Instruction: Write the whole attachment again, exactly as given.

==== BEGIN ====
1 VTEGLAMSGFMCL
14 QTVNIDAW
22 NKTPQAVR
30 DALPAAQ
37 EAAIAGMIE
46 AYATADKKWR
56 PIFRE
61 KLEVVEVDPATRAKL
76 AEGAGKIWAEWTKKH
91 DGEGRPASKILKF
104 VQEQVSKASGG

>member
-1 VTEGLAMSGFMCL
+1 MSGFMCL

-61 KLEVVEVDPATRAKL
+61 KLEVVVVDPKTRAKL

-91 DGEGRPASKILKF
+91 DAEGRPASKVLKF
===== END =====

1 VTEGLAMSGFMCL
14 QTVNIDAW
22 NKTPQAVR
30 DALPAAQ
37 EAAIAGMIE
46 AYATADKKWR
56 PIFRE
61 KLEVVEVDPATRAKL
76 AEGAGKIWAEWTKKH
91 DGEGRPASKILKF
104 VQEQVSKASGG

>member
-1 VTEGLAMSGFMCL
+1 MSGFMCL

-61 KLEVVEVDPATRAKL
+61 KLEVVVVDPKTRAKL

-91 DGEGRPASKILKF
+91 DAEGRPASKVLKF